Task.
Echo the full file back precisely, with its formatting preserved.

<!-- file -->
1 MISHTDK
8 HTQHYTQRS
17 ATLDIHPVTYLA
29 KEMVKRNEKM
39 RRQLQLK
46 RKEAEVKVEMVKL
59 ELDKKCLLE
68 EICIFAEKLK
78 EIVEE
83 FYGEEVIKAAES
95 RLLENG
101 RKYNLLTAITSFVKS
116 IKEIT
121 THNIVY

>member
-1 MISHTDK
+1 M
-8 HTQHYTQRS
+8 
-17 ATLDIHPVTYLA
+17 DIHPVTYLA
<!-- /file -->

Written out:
1 MISHTDK
8 HTQHYTQRS
17 ATLDIHPVTYLA
29 KEMVKRNEKM
39 RRQLQLK
46 RKEAEVKVEMVKL
59 ELDKKCLLE
68 EICIFAEKLK
78 EIVEE
83 FYGEEVIKAAES
95 RLLENG
101 RKYNLLTAITSFVKS
116 IKEIT
121 THNIVY

>member
-1 MISHTDK
+1 M
-8 HTQHYTQRS
+8 
-17 ATLDIHPVTYLA
+17 DIHPVTYLA